Elected officials in Ketchikan’s borough government have postponed adjusting their compensation. The borough assembly voted unanimously on Monday to postpone advancing an ordinance that would’ve raised their pay for the first time since 1999.
The proposal as introduced in March would double Borough Mayor Rodney Dial’s monthly stipend from $500 to $1,000 and increase assembly members’ pay from $150 to $500. Assembly members would continue to be paid an additional $75 per meeting. According to the borough clerk, who prepared the ordinance, the raises would cost the borough an additional $60,000 a year.
At least one member of the public spoke out against the idea. Mike Painter – a borough assembly member from 2004 to 2016 – told the sitting members that the opportunity to act as public servants should be enough compensation.
“I did it because I, and the people that I sat with did it, because they wanted to try and make this a better place to live,” Painter said.
He also argued that the assembly giving itself a pay raise, even effective after the next election, was a conflict of interest. Borough staff said that because the raises would affect a future assembly as a whole, there was no conflict.
Assembly member Grant EchoHawk — who also serves on KRBD’s nonprofit board of directors, but is not involved in the newsroom — said elected officials shouldn’t be in it for the money. But EchoHawk said a larger stipend would make it easier for people living paycheck-to-paycheck to serve as community leaders.
“My own mother worked two, often three, jobs when I was a kid. And she was somebody that, I think, with the opportunity to serve the public, she would have been there to do it, because a lot of what she did was all very similar type of work — but she didn’t have the opportunity. … Those are the types of folks where we need to make sure they have a seat at the stage,” EchoHawk said.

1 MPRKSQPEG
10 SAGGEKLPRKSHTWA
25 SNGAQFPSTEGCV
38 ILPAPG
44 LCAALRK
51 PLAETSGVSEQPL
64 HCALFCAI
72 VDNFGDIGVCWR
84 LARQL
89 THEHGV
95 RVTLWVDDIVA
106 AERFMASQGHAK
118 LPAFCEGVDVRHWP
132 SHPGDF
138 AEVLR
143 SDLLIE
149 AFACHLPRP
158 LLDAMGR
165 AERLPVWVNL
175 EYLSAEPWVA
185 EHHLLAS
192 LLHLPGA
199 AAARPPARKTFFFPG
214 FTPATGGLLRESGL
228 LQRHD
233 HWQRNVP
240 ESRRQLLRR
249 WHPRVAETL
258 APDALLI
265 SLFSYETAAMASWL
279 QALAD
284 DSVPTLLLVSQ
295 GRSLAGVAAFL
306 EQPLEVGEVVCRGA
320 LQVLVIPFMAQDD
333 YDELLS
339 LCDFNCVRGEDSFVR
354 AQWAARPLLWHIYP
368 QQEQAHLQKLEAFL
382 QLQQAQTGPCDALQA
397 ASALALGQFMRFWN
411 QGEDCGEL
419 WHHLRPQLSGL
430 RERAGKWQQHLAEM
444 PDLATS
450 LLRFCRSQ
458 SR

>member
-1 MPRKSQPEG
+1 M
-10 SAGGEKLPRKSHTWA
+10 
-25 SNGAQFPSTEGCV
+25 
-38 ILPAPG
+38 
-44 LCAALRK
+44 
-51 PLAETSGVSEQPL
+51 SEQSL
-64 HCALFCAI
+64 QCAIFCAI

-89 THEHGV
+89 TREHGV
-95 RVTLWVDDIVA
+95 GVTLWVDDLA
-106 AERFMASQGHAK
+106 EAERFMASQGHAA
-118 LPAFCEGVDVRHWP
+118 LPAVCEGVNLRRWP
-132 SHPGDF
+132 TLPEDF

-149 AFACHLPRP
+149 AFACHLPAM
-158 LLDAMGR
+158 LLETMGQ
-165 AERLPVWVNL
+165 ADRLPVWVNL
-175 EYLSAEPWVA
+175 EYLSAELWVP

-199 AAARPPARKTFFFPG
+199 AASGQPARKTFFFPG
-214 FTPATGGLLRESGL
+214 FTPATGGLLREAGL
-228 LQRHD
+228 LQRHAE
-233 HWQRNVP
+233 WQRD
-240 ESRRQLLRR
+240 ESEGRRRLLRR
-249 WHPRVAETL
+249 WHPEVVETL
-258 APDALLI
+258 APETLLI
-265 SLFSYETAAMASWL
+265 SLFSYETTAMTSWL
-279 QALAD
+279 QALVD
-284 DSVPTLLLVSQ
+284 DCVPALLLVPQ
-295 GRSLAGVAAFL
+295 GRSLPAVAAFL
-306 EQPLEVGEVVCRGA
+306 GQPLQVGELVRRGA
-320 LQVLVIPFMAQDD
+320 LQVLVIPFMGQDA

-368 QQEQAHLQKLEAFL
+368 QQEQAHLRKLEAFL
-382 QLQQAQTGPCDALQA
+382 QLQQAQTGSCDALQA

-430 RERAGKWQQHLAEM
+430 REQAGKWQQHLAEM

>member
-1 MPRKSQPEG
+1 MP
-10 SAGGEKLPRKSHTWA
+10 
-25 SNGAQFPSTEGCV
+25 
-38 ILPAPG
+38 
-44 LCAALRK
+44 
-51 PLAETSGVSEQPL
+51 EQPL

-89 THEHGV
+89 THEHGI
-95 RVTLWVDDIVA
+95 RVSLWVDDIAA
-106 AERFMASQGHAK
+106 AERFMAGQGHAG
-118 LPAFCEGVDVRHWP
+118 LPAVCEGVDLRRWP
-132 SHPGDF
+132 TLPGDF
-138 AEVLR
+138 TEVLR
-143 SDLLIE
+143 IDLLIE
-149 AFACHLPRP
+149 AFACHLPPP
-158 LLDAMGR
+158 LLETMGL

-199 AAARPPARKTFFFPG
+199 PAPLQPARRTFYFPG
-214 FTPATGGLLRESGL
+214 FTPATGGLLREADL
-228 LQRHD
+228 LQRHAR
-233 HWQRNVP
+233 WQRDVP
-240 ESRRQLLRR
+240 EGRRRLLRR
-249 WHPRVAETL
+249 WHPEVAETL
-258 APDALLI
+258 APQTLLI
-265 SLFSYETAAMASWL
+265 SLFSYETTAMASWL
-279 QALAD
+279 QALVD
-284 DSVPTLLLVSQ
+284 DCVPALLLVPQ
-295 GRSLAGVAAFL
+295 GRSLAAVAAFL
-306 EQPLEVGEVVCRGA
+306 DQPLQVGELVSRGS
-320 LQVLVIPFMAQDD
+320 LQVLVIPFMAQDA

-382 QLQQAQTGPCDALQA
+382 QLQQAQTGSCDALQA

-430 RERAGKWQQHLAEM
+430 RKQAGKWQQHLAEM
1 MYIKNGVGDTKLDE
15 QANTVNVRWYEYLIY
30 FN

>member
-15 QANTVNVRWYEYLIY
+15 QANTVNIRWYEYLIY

Assembly members AJ Pierce, Judith McQuerry and Jaimie Palmer made similar points. Assembly member Jeremy Bynum said the stipend allowed him to travel on borough business when specific funding was unavailable. But Bynum said he wanted to consider giving the borough clerk and attorney raises first.
“I cannot, will not, vote yes on any kind of a stipend increase or pay raise until we evaluate our employees and make right to them their pay,” Bynum said.
The assembly voted to postpone the issue to the May 2 meeting.
Also at Monday’s meeting, Ketchikan’s assembly voted unanimously to rezone a quarter-acre industrial lot along Ketchikan’s downtown waterfront promenade for mixed commercial and residential use. The owners’ architect told the assembly that they’re planning to build stores at street level with housing on the second level.
A previous rezone was rejected in November after neighbors complained that it did not include a height limit. The rezone approved on Monday limits structures to 50 feet tall. It’ll come back for a public hearing and final vote on April 18.
And finally, the assembly rejected by a 1-6 vote a proposal that would have allowed assembly members attending via videoconference to count toward the four-member quorum requirement. Assembly member Judith McQuerry was the lone vote in favor.
Correction: A previous version of this story erroneously said the assembly unanimously rejected changes to quorum requirements. The vote was 1-6.